The eight Supreme Court justices on Sunday remembered the late-Justice Antonin Scalia for his “faith,” devotion to family and “towering intellect.”  

Scalia died over the weekend of natural causes while on a hunting trip is south Texas. He was 79.

“Any history of the Supreme Court will, and must, recount the wisdom, scholarship, and technical brilliance that Justice Scalia brought to the court,” Justice Anthony Kennedy wrote. “Justice Scalia’s beautiful family will be sustained by the force and dynamism of his intellect and personality, attributes that were so decent and so powerful; but now they mourn.”

The justices’ reflections on Scalia and his contributions to the country were released collectively by the high court.   

Chief Justice John Roberts delivered his statement Saturday on behalf of the entire court.

“He was an extraordinary individual and jurist, admired and treasured by his colleagues,” Roberts wrote. “His passing is a great loss to the court and the country he so loyally served. We extend our deepest condolences to his wife Maureen and his family.”

Justice Clarence Thomas called Scalia, a fellow conservative on the bench, a “good man” and “wonderful husband” who “gave it his all to get the broad principles and the small details right.”

Thomas said he and wife Virginia were “deeply saddened” by Scalia’s death and extended prayers and love to surviving family members.

Justice Ruth Bader Ginsburg, a Democratic appointee, wrote that they were “different in our interpretation of written texts, one in our reverence for the Constitution and the institution we serve."

Ginsberg described herself and her opera-loving colleague as “best buddies” and humbly said: “When I wrote for the court and received a Scalia dissent, the opinion ultimately released was notably better than my initial circulation. Justice Scalia nailed all the weak spots -- the ‘applesauce’ and ‘argle bargle.' "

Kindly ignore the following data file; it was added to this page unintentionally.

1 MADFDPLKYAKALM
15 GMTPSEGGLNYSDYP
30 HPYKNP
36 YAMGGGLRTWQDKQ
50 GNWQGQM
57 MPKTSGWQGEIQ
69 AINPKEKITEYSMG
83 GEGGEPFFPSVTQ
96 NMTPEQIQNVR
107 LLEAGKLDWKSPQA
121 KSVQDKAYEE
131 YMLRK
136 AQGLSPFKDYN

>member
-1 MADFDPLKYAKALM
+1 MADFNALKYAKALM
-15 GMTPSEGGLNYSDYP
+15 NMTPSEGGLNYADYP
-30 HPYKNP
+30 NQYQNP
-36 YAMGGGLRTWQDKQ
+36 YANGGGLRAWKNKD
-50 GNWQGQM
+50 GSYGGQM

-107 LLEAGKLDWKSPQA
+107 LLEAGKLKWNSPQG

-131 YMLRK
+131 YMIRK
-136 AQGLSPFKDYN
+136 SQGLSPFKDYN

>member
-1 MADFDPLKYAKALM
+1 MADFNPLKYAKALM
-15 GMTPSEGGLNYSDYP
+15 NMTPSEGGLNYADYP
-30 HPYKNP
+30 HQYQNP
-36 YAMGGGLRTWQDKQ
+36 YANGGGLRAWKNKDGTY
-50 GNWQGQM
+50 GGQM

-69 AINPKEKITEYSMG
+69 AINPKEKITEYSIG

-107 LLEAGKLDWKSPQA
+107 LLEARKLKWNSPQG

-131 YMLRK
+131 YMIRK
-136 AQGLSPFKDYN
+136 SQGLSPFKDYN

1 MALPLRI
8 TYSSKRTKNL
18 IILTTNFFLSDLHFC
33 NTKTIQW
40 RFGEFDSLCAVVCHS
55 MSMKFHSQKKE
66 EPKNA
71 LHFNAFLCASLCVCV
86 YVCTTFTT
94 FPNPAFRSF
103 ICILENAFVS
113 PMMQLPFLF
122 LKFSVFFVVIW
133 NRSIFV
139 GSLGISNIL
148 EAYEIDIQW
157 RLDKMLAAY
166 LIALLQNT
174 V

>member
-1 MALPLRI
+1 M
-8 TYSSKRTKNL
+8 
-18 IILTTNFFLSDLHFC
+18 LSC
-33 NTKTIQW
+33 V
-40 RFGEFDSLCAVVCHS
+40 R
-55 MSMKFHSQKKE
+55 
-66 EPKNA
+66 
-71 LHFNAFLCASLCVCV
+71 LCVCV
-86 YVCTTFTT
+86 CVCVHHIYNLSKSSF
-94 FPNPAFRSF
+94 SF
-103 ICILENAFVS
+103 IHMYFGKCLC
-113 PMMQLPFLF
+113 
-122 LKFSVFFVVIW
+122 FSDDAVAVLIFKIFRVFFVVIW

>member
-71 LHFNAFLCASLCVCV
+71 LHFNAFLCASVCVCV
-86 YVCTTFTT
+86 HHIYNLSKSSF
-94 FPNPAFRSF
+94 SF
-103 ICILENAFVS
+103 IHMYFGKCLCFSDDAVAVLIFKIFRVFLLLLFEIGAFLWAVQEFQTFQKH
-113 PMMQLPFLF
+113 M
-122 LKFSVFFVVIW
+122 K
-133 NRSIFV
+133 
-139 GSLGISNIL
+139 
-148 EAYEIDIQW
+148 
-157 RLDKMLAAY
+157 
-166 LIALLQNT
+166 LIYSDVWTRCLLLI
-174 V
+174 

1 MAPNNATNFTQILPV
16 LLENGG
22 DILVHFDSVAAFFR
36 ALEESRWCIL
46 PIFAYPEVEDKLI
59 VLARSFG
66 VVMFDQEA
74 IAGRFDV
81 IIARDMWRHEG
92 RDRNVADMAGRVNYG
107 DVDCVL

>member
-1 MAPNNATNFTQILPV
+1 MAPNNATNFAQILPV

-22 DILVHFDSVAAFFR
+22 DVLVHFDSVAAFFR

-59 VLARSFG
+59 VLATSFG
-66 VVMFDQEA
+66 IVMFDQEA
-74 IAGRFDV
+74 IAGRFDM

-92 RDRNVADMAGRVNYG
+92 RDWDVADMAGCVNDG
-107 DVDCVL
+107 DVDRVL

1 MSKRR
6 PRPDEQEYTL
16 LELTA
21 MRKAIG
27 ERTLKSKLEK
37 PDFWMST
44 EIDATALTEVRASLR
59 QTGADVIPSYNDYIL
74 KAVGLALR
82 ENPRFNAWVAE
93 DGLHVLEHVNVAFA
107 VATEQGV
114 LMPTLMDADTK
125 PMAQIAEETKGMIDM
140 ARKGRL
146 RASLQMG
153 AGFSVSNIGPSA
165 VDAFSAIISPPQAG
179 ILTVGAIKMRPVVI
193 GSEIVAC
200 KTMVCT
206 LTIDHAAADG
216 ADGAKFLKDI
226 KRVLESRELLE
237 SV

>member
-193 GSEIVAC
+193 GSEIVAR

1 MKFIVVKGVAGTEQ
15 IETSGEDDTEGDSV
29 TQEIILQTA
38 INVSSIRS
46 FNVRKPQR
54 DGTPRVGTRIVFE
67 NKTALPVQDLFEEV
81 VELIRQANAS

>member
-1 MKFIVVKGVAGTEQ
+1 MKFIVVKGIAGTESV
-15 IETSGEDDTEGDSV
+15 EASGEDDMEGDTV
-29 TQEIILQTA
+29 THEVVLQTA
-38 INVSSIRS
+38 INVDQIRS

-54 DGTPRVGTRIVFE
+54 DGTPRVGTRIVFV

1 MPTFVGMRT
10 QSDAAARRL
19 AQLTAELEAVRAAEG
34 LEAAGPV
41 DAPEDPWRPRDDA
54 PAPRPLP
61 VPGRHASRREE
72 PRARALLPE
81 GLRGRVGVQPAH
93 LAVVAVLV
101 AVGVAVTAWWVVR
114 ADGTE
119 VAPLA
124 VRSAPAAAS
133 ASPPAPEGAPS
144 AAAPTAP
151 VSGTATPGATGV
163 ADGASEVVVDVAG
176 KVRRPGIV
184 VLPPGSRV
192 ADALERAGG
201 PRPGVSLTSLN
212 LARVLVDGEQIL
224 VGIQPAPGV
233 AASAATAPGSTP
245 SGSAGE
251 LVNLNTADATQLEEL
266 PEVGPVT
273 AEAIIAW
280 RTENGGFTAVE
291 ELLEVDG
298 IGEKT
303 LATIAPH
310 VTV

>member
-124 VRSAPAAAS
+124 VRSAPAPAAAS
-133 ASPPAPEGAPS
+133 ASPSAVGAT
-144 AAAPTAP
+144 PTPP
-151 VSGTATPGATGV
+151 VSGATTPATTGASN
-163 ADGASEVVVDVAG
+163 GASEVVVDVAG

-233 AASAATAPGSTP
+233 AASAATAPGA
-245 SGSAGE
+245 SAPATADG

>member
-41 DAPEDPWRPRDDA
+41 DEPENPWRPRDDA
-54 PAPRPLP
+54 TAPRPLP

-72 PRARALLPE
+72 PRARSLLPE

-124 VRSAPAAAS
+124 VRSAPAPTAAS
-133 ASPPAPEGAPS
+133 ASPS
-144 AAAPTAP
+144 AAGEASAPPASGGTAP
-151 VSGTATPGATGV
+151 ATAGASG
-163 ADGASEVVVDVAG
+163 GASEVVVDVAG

Justice Stephen G. Breyer called Scalia a “legal titan.”

“He used his great energy, fine mind and stylistic genius to further the rule of law as he saw it,” Breyer wrote. “He was man of integrity and wit.”

Justice Samuel Alito expressed sadness for himself and wife Martha-Ann.

“Nino was a remarkable person, and I feel very honored to have known him and to have had him as a colleague,” Alito wrote. “He was a towering figure who will be remembered as one of the most important figures in the history of the Supreme Court and a scholar who deeply influenced our legal culture.”

Justice Sonia Sotomayor said Scalia “left an indelible mark” on history.

“I will miss him and the dimming of his special light is a great loss for me,” she wrote.

Justice Elena Kagan argued Scalia will “go down in history as one of the most transformational Supreme Court justices” in American history.

“His views on interpreting texts have changed the way all of us think and talk about the law,” she wrote. “I admired Nino for his brilliance and erudition, his dedication and energy, and his peerless writing."

Retired Justice Sandra Day O’Connor referred to Scalia as “a tireless public servant” with “unparalleled” gifts of “wisdom, wit and wordsmithing.”

Retired Justice John Paul Stevens called Scalia “a good friend” and “a brilliant man with an incomparable sense of humor, and as articulate as any justice who ever served on the court.”